Sculptor Mark Nathan Stafford has created a delightful teapot in the form of Dr. Leonard “Bones” McCoy from Star Trek. Plug his noodle full of leaves, let him steep, and then proceed to tilt and pour some brew out of his left ear. Yum.
As if most images of LA weren’t weird enough, now there’s a whole new crop of pictures that shed light on a gritty Los Angeles — in glorious black and white. They’re rare, archival snapshots of mid-century LA, documenting an era, landscape, and zeitgeist that no longer exist.
With the American version of The Girl With The Dragon Tattoo out on December 21, Sony Pictures has released a cover of Led Zeppelin’s “Immigrant Song,” as interpreted by Karen O of the Yeah, Yeah Yeahs, Atticus Ross, and Trent Reznor.
Life magazine called it “the skinny dip you’ll never see.” In what would have been Marilyn Monroe’s last film role, the buxom, platinum-haired icon frolicked in and around a swimming pool for the unfinished Something’s Got to Give in 1962, a remake of the screwball comedy My Favorite Wife from 1940. Monroe died before she finished making the movie, but excerpts and snapshots of her now-legendary nude bathing scene have only fueled her posthumous celebrity.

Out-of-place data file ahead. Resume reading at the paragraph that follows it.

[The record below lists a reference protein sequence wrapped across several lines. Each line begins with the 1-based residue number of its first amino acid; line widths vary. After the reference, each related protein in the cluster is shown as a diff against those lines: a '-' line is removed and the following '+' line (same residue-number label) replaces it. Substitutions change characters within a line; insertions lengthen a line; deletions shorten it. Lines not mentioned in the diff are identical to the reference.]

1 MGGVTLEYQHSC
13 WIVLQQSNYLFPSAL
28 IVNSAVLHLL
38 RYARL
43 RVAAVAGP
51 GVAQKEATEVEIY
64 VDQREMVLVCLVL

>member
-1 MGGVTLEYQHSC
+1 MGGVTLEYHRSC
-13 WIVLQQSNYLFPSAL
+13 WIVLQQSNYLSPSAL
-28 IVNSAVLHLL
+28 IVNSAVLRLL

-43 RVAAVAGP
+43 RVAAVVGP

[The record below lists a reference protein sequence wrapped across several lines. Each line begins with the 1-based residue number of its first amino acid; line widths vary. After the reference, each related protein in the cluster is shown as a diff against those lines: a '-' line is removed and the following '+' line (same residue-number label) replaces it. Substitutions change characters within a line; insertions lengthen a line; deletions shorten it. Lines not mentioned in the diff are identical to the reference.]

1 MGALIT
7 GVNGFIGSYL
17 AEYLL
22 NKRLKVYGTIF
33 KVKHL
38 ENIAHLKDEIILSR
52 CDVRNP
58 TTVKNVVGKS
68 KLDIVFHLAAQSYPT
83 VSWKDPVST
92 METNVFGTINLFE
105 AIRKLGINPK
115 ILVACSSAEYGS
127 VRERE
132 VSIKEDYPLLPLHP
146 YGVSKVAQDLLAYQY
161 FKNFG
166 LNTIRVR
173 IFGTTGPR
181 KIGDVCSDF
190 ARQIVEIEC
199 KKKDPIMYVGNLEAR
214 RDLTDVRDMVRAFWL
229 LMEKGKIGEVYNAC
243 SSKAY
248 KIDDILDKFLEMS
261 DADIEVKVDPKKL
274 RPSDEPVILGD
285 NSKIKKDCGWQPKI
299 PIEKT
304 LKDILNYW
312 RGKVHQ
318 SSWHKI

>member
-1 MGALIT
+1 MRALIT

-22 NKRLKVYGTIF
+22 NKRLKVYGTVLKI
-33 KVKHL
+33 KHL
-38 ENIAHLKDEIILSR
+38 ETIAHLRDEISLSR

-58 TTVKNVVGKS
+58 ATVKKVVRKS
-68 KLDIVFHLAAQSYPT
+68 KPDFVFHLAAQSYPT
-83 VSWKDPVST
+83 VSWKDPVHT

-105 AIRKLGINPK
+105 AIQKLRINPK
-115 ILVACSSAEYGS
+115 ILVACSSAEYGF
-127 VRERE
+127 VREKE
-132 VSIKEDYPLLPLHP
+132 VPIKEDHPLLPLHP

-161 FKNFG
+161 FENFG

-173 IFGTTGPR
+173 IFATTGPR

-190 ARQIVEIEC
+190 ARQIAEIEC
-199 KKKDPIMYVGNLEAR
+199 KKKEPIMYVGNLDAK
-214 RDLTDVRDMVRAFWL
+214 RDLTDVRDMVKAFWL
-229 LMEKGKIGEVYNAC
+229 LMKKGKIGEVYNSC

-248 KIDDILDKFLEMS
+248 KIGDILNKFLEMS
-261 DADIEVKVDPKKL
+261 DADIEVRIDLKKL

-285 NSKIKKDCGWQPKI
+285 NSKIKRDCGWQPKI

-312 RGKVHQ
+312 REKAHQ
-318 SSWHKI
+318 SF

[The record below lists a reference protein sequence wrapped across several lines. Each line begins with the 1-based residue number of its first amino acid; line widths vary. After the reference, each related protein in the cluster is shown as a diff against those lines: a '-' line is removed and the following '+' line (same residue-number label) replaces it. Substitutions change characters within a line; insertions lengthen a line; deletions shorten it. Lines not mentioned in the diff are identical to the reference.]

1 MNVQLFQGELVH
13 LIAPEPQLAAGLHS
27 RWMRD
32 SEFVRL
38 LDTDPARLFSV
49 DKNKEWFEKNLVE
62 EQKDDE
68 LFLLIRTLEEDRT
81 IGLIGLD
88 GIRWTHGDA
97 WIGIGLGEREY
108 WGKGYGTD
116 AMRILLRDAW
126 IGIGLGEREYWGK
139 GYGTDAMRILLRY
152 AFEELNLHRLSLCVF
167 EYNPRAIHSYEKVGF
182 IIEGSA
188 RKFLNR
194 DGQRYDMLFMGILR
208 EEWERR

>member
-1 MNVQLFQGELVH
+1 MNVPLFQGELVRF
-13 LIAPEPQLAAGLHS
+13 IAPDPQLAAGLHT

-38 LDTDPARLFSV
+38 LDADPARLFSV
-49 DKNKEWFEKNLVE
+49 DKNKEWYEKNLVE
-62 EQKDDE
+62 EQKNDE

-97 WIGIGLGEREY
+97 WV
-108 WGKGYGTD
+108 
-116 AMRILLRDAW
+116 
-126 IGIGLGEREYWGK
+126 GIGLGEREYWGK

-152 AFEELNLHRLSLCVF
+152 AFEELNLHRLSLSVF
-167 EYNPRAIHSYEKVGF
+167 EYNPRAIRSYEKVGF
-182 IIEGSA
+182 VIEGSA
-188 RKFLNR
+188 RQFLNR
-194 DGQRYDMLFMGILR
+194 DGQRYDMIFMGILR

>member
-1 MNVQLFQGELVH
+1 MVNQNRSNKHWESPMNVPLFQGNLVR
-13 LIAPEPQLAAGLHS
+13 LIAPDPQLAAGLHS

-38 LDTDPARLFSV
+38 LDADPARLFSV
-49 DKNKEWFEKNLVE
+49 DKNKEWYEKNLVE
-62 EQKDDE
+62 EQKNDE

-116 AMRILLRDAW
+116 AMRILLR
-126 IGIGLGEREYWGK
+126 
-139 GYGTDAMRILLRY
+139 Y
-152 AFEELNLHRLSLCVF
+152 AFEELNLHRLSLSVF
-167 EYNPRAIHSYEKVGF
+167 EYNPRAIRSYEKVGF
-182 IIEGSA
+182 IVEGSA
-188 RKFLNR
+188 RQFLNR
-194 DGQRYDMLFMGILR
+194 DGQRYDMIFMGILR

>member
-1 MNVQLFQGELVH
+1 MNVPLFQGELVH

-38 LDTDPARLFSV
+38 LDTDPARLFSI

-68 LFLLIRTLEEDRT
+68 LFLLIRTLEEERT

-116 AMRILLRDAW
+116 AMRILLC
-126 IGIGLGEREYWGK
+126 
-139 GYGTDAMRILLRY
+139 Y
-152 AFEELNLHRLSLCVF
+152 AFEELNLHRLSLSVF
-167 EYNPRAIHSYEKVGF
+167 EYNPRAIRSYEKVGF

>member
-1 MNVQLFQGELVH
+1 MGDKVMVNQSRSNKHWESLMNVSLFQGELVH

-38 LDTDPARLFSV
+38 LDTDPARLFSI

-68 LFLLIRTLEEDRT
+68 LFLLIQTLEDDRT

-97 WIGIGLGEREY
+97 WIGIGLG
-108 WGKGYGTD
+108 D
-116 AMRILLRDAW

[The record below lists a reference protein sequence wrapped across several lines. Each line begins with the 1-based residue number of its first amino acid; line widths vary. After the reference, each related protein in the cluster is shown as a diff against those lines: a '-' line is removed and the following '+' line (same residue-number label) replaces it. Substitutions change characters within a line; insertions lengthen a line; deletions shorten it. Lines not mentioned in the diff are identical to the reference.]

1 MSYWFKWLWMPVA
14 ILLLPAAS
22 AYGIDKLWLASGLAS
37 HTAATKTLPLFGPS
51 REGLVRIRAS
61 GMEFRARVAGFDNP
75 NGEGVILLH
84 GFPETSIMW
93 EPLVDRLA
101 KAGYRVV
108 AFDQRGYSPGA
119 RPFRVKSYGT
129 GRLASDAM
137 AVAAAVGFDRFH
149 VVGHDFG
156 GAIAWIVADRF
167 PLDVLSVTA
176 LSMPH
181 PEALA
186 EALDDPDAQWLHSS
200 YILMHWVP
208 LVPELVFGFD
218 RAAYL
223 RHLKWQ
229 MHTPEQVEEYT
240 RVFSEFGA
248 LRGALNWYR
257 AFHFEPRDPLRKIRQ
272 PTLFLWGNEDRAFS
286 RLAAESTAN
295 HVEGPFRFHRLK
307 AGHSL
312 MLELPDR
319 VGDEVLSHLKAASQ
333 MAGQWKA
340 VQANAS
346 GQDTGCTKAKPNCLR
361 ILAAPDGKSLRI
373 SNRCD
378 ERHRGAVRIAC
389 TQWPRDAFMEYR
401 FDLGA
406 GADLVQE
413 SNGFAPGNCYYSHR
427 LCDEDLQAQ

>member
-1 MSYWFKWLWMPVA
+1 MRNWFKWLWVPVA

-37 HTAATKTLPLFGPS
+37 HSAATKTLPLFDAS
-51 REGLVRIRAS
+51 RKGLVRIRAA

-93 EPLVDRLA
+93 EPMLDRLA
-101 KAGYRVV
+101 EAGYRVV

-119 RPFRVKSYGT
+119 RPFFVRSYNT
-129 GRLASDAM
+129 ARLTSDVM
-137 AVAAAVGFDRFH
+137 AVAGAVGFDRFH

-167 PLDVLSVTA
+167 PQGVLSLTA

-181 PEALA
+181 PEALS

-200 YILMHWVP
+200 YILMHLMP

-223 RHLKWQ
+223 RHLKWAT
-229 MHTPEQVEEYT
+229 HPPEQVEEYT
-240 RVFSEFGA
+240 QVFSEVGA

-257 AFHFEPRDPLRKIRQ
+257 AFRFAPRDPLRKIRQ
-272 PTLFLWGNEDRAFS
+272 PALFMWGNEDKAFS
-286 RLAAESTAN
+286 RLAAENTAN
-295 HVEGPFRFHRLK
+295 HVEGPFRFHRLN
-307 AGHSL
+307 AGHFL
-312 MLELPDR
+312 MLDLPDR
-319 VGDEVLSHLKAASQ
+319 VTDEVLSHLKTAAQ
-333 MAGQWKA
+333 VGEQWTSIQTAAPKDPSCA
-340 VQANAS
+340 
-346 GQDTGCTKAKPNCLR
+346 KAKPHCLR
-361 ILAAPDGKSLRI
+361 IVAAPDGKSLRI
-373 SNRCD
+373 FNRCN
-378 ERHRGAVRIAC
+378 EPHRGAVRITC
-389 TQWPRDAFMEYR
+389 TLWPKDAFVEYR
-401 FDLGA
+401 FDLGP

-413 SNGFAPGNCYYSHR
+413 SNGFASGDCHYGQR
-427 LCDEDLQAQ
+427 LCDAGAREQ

The journals of commercial designers, graphic artists, and illustrators are the subjects in Graphic: Inside the Sketchbooks of the World’s Great Graphic Designers by Steve Heller and Lita Talarico. Whether it’s design and branding, stock illustration, print, interactive media, or typography, ideas are recorded in the artist’s sketchbook long before the finished products are in the public eye. This book illustrates a wide span of creative approaches and techniques with themes as unique as the artists who created them.